US car dealers have reinforced their reputation in recent weeks as one of the most potent lobby groups in Washington by persuading Congress to exclude them from the financial services reform bill now in its final stages of passage.

“Dealers are an effective force in Washington because all 435 of us have car dealers in our districts”, says John Campbell, a Republican member of the House financial services committee and himself a former car dealer.

Comparing the dealers’ clout with real estate agents, insurance brokers and community bankers, Mr Campbell adds that “almost every member of Congress knows a few car dealers personally”.

The dealers won another big victory last autumn by forcing General Motors and Chrysler to reconsider the termination of 3,400 dealers as part of the court-supervised restructuring of the two carmakers.

To the exasperation of senior management in Detroit, Congress set up an arbitration process for aggrieved dealers. GM has offered to rescind 666 of its termination notices, subject to various conditions. Chrysler has lost 17 arbitrations and won 47 since the proceedings began in April.

The dealers’ tactics have included regular “fly-ins” organised by the National Automobile Dealers’ Association, in which scores of car dealers from across the US descend on Washington.

The proceedings typically kick off with a dinner, followed the next day by a string of carefully targeted calls on members of Congress and government officials. The fly-ins have been reinforced by phone calls, e-mails, newspaper advertisements and, not least, campaign donations.

The typical dealer is not only a wealthy, independent businessman (or, increasingly, woman), but has the advantage of deep connections in the local community through customers and employees.

According to one congressional aide, black members of Congress are especially sympathetic to African-American dealers, who are among the most successful black entrepreneurs.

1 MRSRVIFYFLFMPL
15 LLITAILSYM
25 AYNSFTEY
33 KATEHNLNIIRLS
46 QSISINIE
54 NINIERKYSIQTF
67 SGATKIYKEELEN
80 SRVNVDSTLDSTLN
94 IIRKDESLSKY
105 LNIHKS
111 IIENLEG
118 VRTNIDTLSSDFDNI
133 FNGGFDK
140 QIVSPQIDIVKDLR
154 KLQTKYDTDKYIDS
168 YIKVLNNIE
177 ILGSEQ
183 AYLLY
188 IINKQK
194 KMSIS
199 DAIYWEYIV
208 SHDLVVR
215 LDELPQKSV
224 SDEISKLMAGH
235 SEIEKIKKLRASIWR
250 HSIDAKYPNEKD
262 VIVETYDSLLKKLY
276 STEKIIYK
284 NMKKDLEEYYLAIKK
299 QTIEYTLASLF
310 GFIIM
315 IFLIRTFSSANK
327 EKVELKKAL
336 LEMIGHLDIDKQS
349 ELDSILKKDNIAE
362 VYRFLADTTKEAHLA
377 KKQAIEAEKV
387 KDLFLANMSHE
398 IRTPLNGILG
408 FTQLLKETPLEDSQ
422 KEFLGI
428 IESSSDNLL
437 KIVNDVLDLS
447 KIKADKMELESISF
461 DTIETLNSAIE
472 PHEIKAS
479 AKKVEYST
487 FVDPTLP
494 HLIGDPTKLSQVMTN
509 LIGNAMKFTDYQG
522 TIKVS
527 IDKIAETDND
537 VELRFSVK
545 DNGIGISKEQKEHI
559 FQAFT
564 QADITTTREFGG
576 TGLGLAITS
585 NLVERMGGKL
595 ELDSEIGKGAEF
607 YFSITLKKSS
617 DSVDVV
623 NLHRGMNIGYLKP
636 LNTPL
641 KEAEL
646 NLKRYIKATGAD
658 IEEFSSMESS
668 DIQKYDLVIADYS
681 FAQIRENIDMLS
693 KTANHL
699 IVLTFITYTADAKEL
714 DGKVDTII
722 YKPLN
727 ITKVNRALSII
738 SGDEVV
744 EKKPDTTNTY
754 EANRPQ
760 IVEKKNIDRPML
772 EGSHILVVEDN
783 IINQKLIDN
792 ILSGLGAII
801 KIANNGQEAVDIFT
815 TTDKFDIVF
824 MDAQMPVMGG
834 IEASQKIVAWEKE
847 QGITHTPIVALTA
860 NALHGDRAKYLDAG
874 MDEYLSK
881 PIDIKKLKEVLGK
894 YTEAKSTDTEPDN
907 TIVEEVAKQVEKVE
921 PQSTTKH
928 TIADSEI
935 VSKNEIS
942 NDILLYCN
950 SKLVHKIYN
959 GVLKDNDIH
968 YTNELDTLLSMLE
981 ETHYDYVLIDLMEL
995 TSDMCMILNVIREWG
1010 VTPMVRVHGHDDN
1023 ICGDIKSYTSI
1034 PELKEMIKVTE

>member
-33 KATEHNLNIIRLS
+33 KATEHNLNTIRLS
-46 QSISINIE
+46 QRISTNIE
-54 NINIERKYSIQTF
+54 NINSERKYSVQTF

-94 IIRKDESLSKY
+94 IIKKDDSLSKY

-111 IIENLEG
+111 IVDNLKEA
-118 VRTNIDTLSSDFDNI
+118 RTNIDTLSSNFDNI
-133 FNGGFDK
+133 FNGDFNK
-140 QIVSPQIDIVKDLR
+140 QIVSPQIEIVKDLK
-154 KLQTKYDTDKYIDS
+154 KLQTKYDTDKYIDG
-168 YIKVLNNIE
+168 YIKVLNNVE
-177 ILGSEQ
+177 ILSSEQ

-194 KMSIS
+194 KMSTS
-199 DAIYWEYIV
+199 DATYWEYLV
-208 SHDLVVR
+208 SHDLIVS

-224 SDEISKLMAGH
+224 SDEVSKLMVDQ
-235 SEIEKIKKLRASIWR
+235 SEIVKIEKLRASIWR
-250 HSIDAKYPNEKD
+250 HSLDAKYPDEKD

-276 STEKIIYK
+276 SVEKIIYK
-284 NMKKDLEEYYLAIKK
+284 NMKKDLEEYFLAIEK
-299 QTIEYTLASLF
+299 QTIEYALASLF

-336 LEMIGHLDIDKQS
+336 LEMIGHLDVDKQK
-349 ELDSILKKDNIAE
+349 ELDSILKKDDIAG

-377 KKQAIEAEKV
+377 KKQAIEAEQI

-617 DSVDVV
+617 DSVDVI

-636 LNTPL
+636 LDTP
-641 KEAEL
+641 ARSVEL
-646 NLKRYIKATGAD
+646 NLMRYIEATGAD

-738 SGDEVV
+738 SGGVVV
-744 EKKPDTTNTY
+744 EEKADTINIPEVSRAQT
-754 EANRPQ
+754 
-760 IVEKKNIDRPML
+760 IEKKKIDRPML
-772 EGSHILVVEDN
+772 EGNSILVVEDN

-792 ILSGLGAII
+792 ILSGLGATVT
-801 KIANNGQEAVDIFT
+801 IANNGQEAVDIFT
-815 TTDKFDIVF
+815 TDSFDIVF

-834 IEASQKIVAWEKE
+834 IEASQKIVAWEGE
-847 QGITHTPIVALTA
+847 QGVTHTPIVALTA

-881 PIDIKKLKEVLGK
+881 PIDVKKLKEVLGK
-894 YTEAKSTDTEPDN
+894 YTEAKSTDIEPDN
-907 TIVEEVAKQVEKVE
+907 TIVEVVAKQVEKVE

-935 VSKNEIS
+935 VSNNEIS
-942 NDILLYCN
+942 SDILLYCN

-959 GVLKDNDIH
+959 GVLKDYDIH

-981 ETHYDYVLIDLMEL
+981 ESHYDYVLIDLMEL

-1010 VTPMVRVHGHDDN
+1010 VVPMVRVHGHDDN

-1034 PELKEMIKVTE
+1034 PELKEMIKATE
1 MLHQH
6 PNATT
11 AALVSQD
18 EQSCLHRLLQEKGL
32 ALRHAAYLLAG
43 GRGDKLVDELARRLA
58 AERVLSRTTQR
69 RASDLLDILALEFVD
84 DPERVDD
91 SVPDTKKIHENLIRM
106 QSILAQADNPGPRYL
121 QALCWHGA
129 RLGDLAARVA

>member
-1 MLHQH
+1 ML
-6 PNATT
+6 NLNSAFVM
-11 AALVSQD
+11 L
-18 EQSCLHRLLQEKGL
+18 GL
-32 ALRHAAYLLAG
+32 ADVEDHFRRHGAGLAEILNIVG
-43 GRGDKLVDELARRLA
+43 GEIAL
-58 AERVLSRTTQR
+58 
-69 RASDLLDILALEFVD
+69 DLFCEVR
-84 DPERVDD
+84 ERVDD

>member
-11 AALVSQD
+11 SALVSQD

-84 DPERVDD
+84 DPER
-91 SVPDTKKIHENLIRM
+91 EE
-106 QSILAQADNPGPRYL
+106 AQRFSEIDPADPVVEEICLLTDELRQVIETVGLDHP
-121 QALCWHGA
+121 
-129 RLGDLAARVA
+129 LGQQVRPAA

Many dealers sponsor local baseball, soccer and softball teams, and are big donors to local charities. “Being good corporate citizens is important,” says Ed Tonkin, Nada’s current chairman, whose family owns more than a dozen dealerships in Portland, Oregon.

Mr Tonkin says his dealerships raised $250,000 (€198,000, £166,000) for cash-strapped local schools by donating part of the profit from every vehicle sale. His father, who started the business 50 years ago this month, is a former board member of Portland’s public transport agency.

The politicians are all too aware that dealers’ local connections can translate into a lot of votes. Mr Campbell observes that “it’s not only the dealer who calls, but also the salesman and the technician”.

Under the original financial reform bill, car dealerships would have been policed, like banks, by the new Consumer Financial Protection Bureau. The White House, the Pentagon and consumer advocates, among others, argued that car buyers need protection from dealers’ deceptive tactics in arranging vehicle loans and leases.

But Nada countered that its 18,000 members were only intermediaries, connecting buyers with lenders. It warned that the new agency would make it harder and more expensive for car buyers to gain access to credit.

Contrasting the dealers’ clout to the problems faced by Wall Street investment banks, oil companies and even Detroit carmakers in Washington, the congressional aide notes that when it comes to lobbying in the current political climate, “the closer you get to Main Street, the better you’re going to do”.

No fewer than 59 of the 71 members of the House financial services committee voted to exclude the dealers from the financial reform law. In one sign of their reluctance to clash with the dealers, eight members who initially opposed the exemption switched their votes once they saw which way the tide was flowing.

Flush from their recent successes, the dealers now have their sights set on such issues as a forthcoming overhaul of the federal tax code and proposals to tighten vehicle safety standards prompted by Toyota’s mass recalls earlier this year. Expect more fly-ins.

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